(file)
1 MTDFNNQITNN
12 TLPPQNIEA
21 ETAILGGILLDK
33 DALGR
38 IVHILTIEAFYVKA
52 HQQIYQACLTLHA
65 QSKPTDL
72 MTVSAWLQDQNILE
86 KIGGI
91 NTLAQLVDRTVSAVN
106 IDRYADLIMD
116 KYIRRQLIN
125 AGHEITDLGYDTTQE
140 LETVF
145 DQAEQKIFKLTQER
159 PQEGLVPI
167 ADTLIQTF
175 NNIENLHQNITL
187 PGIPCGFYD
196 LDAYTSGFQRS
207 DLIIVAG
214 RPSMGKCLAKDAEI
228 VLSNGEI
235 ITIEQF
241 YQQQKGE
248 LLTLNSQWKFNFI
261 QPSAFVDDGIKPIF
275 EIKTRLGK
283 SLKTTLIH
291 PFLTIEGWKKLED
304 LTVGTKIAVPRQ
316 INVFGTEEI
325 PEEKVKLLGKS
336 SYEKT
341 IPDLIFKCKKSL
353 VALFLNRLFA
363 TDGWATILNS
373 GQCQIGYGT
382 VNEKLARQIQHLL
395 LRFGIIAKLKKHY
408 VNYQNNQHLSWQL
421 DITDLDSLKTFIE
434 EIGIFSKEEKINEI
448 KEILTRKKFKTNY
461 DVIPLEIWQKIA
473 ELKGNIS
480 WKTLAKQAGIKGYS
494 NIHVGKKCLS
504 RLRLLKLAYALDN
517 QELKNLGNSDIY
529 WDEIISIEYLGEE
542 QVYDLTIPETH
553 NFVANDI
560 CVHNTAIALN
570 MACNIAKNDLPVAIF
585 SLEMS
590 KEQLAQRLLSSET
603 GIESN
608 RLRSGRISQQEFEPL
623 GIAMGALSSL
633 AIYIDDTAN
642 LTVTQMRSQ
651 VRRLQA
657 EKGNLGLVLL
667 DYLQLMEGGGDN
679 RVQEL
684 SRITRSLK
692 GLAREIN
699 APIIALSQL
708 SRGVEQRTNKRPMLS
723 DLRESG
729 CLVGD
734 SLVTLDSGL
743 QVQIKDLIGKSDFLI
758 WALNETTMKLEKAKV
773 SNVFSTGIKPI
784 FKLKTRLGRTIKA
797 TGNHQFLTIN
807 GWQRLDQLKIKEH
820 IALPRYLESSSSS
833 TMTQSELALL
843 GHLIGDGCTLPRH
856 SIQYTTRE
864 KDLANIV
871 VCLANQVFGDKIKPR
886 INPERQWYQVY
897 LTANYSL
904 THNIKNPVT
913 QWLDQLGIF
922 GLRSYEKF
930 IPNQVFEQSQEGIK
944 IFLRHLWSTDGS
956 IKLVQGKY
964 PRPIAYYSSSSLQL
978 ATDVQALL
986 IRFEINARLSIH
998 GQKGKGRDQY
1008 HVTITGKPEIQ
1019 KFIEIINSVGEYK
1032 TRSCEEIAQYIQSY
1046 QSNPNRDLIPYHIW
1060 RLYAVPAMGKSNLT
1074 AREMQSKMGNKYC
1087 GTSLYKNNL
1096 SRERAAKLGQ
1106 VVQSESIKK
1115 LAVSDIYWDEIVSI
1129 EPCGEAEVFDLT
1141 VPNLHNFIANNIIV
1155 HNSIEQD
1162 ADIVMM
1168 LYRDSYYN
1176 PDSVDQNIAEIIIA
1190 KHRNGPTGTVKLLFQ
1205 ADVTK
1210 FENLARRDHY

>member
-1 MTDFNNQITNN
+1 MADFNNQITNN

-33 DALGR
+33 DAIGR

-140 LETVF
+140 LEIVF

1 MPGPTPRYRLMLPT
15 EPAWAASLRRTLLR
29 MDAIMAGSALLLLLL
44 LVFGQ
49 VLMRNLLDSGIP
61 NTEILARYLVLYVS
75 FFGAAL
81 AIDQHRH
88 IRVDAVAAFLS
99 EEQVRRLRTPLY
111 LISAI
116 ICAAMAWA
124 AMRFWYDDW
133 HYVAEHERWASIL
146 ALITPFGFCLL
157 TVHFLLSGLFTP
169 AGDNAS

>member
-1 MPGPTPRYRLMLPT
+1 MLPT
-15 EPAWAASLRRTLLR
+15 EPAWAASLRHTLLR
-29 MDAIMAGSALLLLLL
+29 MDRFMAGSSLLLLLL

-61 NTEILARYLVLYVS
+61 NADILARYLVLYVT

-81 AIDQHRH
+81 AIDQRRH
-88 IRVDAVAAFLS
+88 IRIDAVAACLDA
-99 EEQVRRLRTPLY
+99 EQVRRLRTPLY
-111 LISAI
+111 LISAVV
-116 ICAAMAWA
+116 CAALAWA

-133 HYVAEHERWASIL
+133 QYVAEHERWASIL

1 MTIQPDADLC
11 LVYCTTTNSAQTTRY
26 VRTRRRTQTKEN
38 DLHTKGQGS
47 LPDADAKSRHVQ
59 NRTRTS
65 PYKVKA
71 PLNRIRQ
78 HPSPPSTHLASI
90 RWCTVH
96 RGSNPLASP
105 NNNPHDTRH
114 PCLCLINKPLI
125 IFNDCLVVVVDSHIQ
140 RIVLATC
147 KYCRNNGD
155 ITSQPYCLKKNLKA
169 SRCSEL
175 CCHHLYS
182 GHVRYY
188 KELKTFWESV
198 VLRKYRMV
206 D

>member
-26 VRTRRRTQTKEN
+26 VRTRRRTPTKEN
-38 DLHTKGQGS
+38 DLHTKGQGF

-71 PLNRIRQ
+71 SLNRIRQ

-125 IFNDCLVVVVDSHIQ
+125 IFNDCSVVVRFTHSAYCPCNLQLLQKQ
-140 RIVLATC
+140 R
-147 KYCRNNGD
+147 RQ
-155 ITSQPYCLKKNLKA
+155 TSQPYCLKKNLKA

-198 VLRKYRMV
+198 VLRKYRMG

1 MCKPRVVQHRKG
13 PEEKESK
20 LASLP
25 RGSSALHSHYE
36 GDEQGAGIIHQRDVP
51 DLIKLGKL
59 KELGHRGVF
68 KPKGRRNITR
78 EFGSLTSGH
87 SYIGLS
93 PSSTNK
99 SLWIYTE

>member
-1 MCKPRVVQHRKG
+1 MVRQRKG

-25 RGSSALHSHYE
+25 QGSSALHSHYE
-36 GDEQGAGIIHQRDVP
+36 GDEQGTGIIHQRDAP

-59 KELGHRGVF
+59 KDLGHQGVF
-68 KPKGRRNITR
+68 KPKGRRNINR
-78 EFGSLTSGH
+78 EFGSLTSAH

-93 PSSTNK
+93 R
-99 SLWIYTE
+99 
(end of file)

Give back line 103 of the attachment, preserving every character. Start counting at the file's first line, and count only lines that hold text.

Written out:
1074 AREMQSKMGNKYC